Guaccio took Swedish Hospital to new heights

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At one point in his career, Anthony Guaccio left a healthcare organization where he’d worked for several years after it was bought by a for-profit entity.

The reason? “I am a big believer of nonprofit education,” he explains. “I don’t think shareholders should be profiting from anybody getting ill.”

Guaccio stuck to that mission for the last 28 years while working at Swedish Hospital in Chicago, from which he will retire as president and CEO in December. Altogether, he’s had a 40-year career in healthcare administration.

Guaccio has led Swedish Hospital since 1996, first as vice president of human resources, then as chief operating officer. He’s held his current role for seven years. The hospital on the Northwest Side of Chicago is within NorthShore University HealthSystem, part of NorthShore – Edward-Elmhurst Health.

Guaccio says he’s proud of all Swedish Hospital has accomplished in terms of growth, as well as its commitment to serving populations who experience barriers to health care, such as lack of transportation and limited knowledge of English.

When Guaccio first joined Swedish Hospital, there were about 1,100 employees. Nowadays, nearly 2,600 employees work there, and 60% to 70% live within three miles of work. “We really are the economic engine for that part of the city of Chicago,” he says.

During his tenure, “Guaccio and his team championed state-funded programs that enable specialty physicians to deliver care in local neighborhoods and reduce emergency department reliance; advanced COVID vaccine testing and treatment; and addressed health disparities from food insecurity for survivors of domestic violence and human trafficking,” a news release from Swedish Hospital stated. “He worked continuously to build coalitions and connection, bringing together civic leaders from local schools, churches, police and fire departments to improve the health and well-being of the Swedish-area community.”

When he became CEO, Guaccio knew Swedish Hospital wouldn’t have a long-term future as a standalone, independent hospital. “We probably would have been good for 10 years, but we needed to be there for another 50 or 100 years,” he says.

So four years ago, after vetting several options, the hospital merged with NorthShore University HealthSystem. Among its many positives, the merger brough in cost savings that, for example, allowed Swedish Hospital to invest in the electronic health record technology Epic, which Guaccio calls “best in class.”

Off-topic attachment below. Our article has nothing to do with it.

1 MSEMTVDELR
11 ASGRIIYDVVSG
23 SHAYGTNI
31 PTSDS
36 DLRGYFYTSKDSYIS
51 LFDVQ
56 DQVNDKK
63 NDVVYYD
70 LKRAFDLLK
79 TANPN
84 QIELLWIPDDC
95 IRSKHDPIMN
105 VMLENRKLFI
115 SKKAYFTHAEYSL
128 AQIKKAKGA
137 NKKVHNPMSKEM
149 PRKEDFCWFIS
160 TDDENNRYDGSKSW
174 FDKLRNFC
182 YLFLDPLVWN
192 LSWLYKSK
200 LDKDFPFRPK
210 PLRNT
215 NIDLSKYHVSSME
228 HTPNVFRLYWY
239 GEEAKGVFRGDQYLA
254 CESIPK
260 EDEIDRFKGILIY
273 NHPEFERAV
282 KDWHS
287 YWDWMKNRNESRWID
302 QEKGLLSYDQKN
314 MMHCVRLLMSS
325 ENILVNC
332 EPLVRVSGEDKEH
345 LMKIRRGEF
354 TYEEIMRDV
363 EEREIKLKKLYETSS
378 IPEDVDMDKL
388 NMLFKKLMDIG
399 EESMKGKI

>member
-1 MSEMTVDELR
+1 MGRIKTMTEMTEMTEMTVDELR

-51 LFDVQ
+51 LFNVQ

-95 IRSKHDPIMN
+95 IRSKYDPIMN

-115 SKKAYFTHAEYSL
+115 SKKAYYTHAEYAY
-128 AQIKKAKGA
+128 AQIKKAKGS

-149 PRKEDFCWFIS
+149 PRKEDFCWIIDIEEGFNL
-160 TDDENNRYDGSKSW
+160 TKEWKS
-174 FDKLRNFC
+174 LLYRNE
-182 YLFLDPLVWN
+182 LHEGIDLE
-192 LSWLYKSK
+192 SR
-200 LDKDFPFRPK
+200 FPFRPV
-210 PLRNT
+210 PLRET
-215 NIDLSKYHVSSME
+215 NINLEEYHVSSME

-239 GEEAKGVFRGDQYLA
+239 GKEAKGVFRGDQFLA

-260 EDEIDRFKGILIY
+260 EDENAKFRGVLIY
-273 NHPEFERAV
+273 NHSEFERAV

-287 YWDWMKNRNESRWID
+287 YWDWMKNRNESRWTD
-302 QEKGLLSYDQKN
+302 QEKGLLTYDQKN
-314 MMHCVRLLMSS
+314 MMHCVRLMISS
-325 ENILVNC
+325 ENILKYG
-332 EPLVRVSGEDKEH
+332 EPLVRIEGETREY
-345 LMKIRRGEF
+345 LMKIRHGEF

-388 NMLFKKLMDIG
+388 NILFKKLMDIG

“We have been blessed with this partnership,” he says, adding it’s been beneficial for NorthShore University Health System as well.

Guaccio’s Italian roots trace back to Salerno, in the Campania region, from where his paternal grandparents and their five sons emmigrated to the Chicago area. Guaccio recently visited his ancestral home and had lunch with relatives there. “It was amazing. Probably one of the best vacations of my life,” he says.

After serving on the front lines in the Korean War, Guaccio’s father and one of his brothers opened a grocery store in Harvey, in suburban Chicago. Later, the family moved to nearby Hazel Crest and then Olympia Fields.

Growing up, Guaccio loved working at the grocery store, where his father and uncle cooked big spaghetti meals to feed their employees. He also remembers driving all the way to Chicago to get authentic Italian pastries, and learning to make pasta sauce “the old-fashioned way.”

After he retires, Guaccio plans to take a couple of months off to spend time with his “beautiful and wonderful” wife of 37 years, Sandra, whom he described as a “fantastic” mother to their sons, Anthony Matthew and Austin William. “She has sacrificed a lot, and I need to make up for lost time with her. I owe a lot of my success to her.”

Eventually, he might take on part-time work, perhaps with NorthShore, where he currently leads the government relations initiative, he says. “I have been presented with a lot of opportunities. I have been very lucky.”

When Guaccio’s parents were alive, visiting their home for Sunday dinner was a requirement for their children, and later their grandchildren.

Guaccio is determined to reinstitute that family tradition after he retires. “It’s going to be a requirement, and I will cook for everyone.”

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About Elena Ferrarin

Elena Ferrarin is a native of Rome who has worked as a journalist in the United States since 2002. She has been a correspondent for Fra Noi for more than a decade. She previously worked as a reporter for The Daily Herald in the northwest suburbs of Chicago, The Regional News in Palos Heights and as a reporter/assistant editor for Reflejos, a Spanish-English newspaper in Arlington Heights. She has a bachelor’s degree from Brown University and a master’s degree in journalism from the University of Illinois at Urbana-Champaign.

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